Indiana has one of the worst drug problems of any state.
That's according to a new study by the research firm WalletHub, which ranked Indiana 14th in the nation for substance abuse.
WalletHub based the rankings on three subcategories: drug use rates, law enforcement response and availability of treatment. In those three categories, Indiana ranked 20th, 12th and 20th, respectively.
The research comes as the United States is facing one of the worst addiction crisis in its history, with opioid overdoses taking the lives of an average of 91 Americans a day. Both Lake and Porter counties saw record numbers of heroin overdose deaths last year.
The Trump administration has sent conflicting signals about its approach to the epidemic. On one hand, President Donald Trump established a commission to study the opioid crisis. On the other, his budget would all but defund the Office of National Drug Control Policy.
"The War on Drugs is America's longest-running war," noted Jill Gonzalez, a senior analyst for WalletHub.
Indiana struggles with meth labs, painkillers
For specific measures used in the study, Indiana ranked first in the nation for methamphetamine-lab incidents. In Northwest Indiana, Starke County had the second-most per-capita meth-lab seizures in the state in 2015, the most recent year for which data was available.
Indiana also ranked sixth for the number of drug-related arrests on college campuses and ninth for opioid painkiller prescriptions (the state has 109 for every 100 residents).
"It's not good when you have more prescriptions than people," Gonzalez said. "The average for this metric is about 85 for every 100 residents. To think of that as average is still kind of alarming."
The United States makes up less than 5 percent of the world's population but consumes an estimated 80 percent of the planet's opioids.
The state of Indiana passed a law this year limiting prescriptions to seven days for a person being prescribed an opioid for the first time. Dr. Shaun Kondamuri, a Munster pain specialist, welcomes that measure.
"If you give patients a candy store of medications, they're going to potentially use them," he said.
He noted that more than half of heroin abusers started by using prescription painkillers and that about 8 in 10 users of opioids got them from a friend or family member.
He said more needs to be done to educate the public and health care providers about the dangers of opioids.
"I have patients who come in and they're sure all they need is painkillers," he said. "I tell them there are other options. The more education we get out there to reach patients before they become addicted, the better."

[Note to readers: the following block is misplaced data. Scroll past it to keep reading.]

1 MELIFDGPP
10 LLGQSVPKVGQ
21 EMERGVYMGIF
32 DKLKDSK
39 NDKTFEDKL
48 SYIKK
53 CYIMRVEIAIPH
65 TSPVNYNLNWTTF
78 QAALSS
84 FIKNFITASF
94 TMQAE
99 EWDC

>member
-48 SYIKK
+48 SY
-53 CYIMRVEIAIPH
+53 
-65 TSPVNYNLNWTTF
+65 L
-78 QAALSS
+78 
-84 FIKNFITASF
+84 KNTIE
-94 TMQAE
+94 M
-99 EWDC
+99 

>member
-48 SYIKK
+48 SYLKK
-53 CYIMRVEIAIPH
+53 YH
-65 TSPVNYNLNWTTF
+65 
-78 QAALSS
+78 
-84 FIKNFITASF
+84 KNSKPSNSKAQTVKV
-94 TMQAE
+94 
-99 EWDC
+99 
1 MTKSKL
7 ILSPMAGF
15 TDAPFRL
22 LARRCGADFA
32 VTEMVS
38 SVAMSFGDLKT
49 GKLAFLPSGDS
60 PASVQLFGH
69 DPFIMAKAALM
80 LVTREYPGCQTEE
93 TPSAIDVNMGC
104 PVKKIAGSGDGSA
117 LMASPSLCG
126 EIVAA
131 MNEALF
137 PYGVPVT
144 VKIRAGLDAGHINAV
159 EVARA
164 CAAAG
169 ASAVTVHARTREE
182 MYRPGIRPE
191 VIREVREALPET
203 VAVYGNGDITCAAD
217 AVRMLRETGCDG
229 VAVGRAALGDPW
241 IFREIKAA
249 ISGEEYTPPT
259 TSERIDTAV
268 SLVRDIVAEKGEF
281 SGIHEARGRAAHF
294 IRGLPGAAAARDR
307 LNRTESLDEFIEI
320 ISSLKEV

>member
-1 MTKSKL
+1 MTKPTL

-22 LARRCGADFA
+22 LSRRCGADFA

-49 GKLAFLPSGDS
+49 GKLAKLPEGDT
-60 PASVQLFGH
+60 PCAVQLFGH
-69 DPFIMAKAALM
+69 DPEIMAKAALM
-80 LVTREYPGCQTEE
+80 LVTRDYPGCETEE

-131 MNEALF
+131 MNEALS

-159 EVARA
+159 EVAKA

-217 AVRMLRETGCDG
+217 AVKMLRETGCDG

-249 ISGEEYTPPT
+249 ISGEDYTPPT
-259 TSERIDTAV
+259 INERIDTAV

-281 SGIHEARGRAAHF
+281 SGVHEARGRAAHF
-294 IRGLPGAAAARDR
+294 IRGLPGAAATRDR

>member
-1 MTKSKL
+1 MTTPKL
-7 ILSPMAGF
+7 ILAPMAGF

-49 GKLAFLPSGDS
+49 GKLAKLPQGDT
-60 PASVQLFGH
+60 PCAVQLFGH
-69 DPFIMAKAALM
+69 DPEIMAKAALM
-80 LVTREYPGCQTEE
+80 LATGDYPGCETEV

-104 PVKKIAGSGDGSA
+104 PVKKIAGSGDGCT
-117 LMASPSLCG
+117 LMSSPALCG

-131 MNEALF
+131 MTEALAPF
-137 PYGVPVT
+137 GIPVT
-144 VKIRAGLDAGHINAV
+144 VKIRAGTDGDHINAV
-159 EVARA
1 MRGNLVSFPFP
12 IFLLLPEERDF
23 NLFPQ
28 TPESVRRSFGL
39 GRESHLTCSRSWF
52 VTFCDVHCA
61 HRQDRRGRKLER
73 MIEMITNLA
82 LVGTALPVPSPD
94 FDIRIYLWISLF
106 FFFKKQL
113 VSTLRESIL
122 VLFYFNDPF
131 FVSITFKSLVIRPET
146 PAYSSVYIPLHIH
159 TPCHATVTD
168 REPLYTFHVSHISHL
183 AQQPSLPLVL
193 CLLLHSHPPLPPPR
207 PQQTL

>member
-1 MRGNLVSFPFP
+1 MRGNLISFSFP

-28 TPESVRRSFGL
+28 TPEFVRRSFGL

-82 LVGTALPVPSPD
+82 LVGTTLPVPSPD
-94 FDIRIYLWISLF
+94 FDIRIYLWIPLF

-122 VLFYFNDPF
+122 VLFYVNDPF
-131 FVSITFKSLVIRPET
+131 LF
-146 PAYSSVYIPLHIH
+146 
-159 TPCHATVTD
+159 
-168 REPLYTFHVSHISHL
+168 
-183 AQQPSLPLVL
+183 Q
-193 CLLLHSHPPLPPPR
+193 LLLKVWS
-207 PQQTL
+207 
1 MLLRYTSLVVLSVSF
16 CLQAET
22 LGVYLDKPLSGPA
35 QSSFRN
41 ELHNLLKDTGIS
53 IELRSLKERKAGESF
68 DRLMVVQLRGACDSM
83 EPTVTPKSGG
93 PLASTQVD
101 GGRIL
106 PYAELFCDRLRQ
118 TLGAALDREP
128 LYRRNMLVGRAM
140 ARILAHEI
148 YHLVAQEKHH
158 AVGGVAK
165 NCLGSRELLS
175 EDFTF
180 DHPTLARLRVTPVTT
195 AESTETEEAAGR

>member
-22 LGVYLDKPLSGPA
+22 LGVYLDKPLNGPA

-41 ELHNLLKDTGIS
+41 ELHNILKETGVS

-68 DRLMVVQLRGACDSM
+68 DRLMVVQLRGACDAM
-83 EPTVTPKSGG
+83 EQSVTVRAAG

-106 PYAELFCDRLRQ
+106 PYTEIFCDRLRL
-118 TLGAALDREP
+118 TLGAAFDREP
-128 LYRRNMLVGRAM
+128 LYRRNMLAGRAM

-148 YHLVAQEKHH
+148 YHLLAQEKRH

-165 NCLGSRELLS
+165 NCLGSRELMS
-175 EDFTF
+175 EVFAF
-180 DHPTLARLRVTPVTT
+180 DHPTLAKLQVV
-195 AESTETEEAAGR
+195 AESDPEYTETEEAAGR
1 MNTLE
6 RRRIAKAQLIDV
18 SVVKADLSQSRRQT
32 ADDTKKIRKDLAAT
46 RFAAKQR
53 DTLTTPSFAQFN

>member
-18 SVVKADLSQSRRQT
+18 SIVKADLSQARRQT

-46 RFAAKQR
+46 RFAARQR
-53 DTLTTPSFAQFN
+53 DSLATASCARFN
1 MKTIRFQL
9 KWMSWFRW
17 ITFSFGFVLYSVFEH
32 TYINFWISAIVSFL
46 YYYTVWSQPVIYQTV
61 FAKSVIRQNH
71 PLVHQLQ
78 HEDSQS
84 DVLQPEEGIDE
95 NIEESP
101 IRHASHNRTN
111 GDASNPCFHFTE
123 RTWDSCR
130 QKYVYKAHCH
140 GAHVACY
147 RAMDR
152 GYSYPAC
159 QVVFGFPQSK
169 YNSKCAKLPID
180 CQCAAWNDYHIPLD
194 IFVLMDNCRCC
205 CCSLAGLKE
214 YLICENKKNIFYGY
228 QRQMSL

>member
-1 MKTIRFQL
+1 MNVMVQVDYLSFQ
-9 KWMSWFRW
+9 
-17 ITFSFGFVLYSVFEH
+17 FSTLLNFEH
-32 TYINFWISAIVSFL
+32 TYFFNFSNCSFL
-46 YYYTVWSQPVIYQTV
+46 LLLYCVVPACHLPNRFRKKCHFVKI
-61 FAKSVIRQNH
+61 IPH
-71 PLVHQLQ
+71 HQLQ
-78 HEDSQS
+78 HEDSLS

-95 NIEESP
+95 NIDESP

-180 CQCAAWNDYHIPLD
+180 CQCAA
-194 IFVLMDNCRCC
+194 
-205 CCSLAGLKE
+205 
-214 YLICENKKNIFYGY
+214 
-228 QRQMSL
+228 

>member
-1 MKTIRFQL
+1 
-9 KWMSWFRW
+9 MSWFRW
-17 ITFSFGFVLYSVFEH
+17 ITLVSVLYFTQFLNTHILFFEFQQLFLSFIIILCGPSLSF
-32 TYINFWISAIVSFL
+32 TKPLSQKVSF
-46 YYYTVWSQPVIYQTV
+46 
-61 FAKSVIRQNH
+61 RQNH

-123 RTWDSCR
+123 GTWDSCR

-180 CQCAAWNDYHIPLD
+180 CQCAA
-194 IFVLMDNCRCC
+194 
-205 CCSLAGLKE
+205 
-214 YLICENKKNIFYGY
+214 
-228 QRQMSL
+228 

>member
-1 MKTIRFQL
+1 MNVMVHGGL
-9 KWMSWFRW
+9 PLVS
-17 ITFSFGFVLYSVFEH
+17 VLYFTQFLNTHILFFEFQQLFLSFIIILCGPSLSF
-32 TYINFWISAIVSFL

State lacks treatment
Indiana also ranked 16th worst for the percentage of residents who needed substance abuse treatment but didn't receive it. In a separate study from 2015, the Pew Research Center found that Indiana allocated the 10th least amount of money of any state for drug treatment.
Indiana recently received $10.9 million from the federal government to combat the opioid epidemic, 80 percent of which has to be spent on treatment. The state Legislature has also allocated $5 million over each of the next two fiscal years for substance abuse treatment, prevention and enforcement.
But state Sen. Jim Merritt — who authored or sponsored 19 bills in the recently ended legislative session to address the drug crisis — 14 of which became law, said it's not enough.
"We have 300,000 addicts in this state, and this is a $250 million problem," said Merritt, an Indianapolis Republican.
He estimated those figures based on the number of Hoosiers on Medicaid seeking treatment and the cost of an Indianapolis recovery program that treats pregnant women.
"We have a long way to go," he said. "We don't have the personnel in the medical space. We need providers. We need doctors. We need nurses. We need psychiatrists. We need to grow these individuals."
Indiana has the fourth-largest shortage of substance abuse specialists of any state, according to a 2015 Pew study. However, a bill that would have provided scholarships to train providers in medication-assisted treatment — prescribing drugs like Subxone for opioid addiction — died in the Legislature this year because of the price tag.
Pilot projects authorized by the Legislature this year will test new ways of expanding treatment to pregnant women addicted to drugs and nonviolent drug offenders.
In the WalletHub study, Indiana fared best in the number of drug arrests per 1,000 residents (37th), the percentage of teenagers who tried marijuana before 13 years of age (34th) and the percentage of teens who used illicit drugs in the past month (31st).
The state also got a positive mark for not criminalizing maternal drug use, making it more likely moms will get treatment rather than be jailed, but was docked for not requiring doctors to consult a prescription monitoring database before dispensing opioids.